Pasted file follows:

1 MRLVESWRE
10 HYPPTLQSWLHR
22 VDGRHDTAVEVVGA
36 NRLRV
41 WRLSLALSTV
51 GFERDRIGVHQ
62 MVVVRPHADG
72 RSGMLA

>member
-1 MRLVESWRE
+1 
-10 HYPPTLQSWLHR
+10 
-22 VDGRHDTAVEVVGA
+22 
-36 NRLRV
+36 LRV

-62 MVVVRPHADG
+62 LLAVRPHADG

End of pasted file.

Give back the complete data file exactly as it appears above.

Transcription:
1 MRLVESWRE
10 HYPPTLQSWLHR
22 VDGRHDTAVEVVGA
36 NRLRV
41 WRLSLALSTV
51 GFERDRIGVHQ
62 MVVVRPHADG
72 RSGMLA

>member
-1 MRLVESWRE
+1 
-10 HYPPTLQSWLHR
+10 
-22 VDGRHDTAVEVVGA
+22 
-36 NRLRV
+36 LRV

-62 MVVVRPHADG
+62 LLAVRPHADG